Armenia and Azerbaijan have said they will exchange prisoners of war and work towards normalising their relations, in a move welcomed by the European Union and the United States.
The two countries have been locked in a decades-long conflict over Nagorno-Karabakh, which Azerbaijan reclaimed after a lightning offensive against Armenian separatists in September.
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In a joint statement issued late on Thursday night, the two sides said they had agreed to seize “a historical chance to achieve a long-awaited peace in the region” and hoped to sign a peace treaty before the end of the year.
“The two countries reconfirm their intention to normalise relations and to reach the peace treaty on the basis of respect for the principles of sovereignty and territorial integrity,” the statement added.
September’s Azerbaijani offensive in Nagorno-Karabakh ended ethnic Armenians’ three decades of rule of the territory and led most of its 120,000 residents to flee the region, which is internationally recognised as part of Azerbaijan.
Until Thursday’s announcement, the two countries had argued bitterly on the outline of a peace process amid mutual distrust.
The statement said Baku will free 32 Armenian prisoners of war, while Yerevan will release two Azerbaijani servicemen, in agreements reached during talks between the office of Armenian Prime Minister Nikol Pashinyan and the administration of Azerbaijan President Ilham Aliyev.
The two countries also said they “will continue their discussions regarding the implementation of more confidence-building measures, effective in the near future, and call on the international community to support their efforts”.
Armenia’s foreign ministry said Yerevan had “responded positively to the offer of US Secretary of State Antony Blinken to organise the meeting of the foreign ministers of Armenia and Azerbaijan in Washington”.
European Council President Charles Michel described the developments as a “major breakthrough in Armenia-Azerbaijan relations” while the US welcomed the statement and the prisoner exchange.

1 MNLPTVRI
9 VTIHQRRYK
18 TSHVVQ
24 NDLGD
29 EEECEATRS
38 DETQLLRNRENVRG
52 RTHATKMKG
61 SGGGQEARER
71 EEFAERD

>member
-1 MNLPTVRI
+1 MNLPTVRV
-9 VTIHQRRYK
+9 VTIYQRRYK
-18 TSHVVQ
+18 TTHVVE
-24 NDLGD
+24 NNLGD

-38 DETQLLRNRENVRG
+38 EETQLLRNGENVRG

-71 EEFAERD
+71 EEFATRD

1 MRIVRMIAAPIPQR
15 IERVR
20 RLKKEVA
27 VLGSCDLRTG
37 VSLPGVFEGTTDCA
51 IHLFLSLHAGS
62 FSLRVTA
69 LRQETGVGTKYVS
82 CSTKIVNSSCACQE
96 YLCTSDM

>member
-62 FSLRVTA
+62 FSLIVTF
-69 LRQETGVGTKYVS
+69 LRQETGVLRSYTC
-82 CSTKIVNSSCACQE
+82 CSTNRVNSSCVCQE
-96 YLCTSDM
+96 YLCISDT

“This commitment represents an important confidence-building measure as the sides work to finalise a peace agreement and normalise relations,” State Department spokesman Matthew Miller said in a statement.
As part of the deal, Armenia also agreed to lift its objections to Azerbaijan hosting next year’s international conference on climate change.
Countries had been unable to agree on an eastern European host for the 2024 climate talks, with Russia vetoing countries in the EU and Azerbaijan and Armenia rejecting each others’ bids. A decision on the meeting’s location and presidency is due within the next week.
The joint statement said that “the Republic of Armenia supports the bid of the Republic of Azerbaijan to host the 29th Session of the Conference of Parties [COP29] to the UN Framework Convention on Climate Change, by withdrawing its own candidacy”.
Aliyev and Pashinyan have met on several occasions for EU-mediated normalisation talks, but the process had stalled over the last two months as two rounds of negotiations failed to take place.
Azerbaijan had refused to participate in talks with Armenia that were planned in the US on November 20, over what it said was Washington’s “biased” position.
In October, Aliyev declined to attend a round of negotiations with Pashinyan in Spain, that time accusing France of bias.
French President Emmanuel Macron and German Chancellor Olaf Scholz had been scheduled to join Michel as mediators at those talks.
Armenia and Azerbaijan have been at odds for more than three decades over Nagorno-Karabakh, which freed itself from Baku’s control in a bloody ethnic conflict that accompanied the 1991 collapse of the Soviet Union, surviving with financial, military and diplomatic support from Yerevan.
A second war erupted in 2020 before Azerbaijan’s September 19 attack led Armenian separatists to lay down their arms after just a single day of fighting.